Global Meat Corporations Push for Sweetheart Trade Deal
by Deirdre Fulton, Common Dreams
Friday, November 07, 2014
The global meat industry views the Trans-Pacific Partnership as an opportunity to “undermine local, democratic control of agriculture systems” and increase factory-farmed meat exports around the world, charges a new report from the Institute for Agriculture and Trade Policy.
The report, Big Meat Swallows the Trans-Pacific Partnership (pdf), was released Friday in advance of next week’s Asia-Pacific Economic Cooperation summit in Beijing, at which world leaders are slated to discuss the international trade deal.
It examines attempts by big beef, pork, and poultry corporations like Cargill, Tyson, and JBS USA-who have long been influential in trade talks and who have profited from so-called free trade pacts in the past-to reduce tariffs, lower food safety standards, and weaken regulatory barriers in order to expand their export markets.
“As growth in U.S. meat consumption has flattened or declined, much of the recent expansion in Confined Animal Feeding Operations (CAFOs) in the U.S. is geared toward growing export markets,” report author Ben Lilliston explains. “When combined with the voluminous feed demands for CAFOs (see this year’s record U.S. corn and soybean crop), more and more agricultural land is being used to feed industrialized meat production-making it more difficult for independent producers targeting local markets to compete. The global meat industry has already used trade rules to attack very basic consumer rights like country of origin labeling of food. These corporations view TPP as an important opportunity to further undermine local, democratic control of agricultural systems, and expand their reach globally.”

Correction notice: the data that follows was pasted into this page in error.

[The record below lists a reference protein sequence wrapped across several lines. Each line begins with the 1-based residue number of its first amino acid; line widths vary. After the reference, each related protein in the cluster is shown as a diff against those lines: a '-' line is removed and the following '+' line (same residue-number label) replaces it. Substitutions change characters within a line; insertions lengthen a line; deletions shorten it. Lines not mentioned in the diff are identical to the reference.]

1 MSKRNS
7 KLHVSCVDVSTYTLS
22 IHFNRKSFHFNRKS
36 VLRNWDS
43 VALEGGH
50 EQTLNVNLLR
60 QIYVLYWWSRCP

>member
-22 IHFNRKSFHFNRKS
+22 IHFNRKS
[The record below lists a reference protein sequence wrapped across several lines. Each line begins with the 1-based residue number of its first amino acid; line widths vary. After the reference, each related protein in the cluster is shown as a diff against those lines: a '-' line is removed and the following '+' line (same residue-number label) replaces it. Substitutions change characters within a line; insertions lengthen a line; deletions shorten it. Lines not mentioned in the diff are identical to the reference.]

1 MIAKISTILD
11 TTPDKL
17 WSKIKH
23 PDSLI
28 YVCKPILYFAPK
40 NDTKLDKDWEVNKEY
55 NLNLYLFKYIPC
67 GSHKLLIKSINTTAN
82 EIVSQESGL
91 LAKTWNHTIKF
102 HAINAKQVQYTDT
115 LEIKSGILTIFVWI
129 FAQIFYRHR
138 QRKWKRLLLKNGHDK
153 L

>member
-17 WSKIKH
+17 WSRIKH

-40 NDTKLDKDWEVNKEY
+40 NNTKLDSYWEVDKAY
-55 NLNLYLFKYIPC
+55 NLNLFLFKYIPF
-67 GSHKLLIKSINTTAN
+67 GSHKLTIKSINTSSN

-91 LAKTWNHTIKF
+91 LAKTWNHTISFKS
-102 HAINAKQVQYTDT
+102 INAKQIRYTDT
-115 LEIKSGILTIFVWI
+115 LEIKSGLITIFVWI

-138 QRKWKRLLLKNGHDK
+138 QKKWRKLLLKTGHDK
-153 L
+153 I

Obama to Send 1,500 Troops to Assist Iraq
By HELENE COOPER and MICHAEL D. SHEAR, The New York Times
NOV. 7, 2014
Pentagon officials said Friday that military advisers will establish training sites across Iraq in a significant expansion of the American military campaign in Iraq and Syria against the Islamic State. A Defense Department official said that a number of military personnel would deploy specifically to Anbar Province, the Sunni stronghold in western Iraq that was the scene of bloody fighting for years after the 2003 American-led invasion. In recent months Sunni militants with the Islamic State have been seizing and holding territory across Anbar.
In addition, White House budget officials said they will ask Congress for $5 billion for military operations in the Middle East against the Islamic State, including $1.6 billion to train and equip Iraqi troops. At its height in 2006 and 2007, the Iraq war was costing the United States more than $60 billion a year.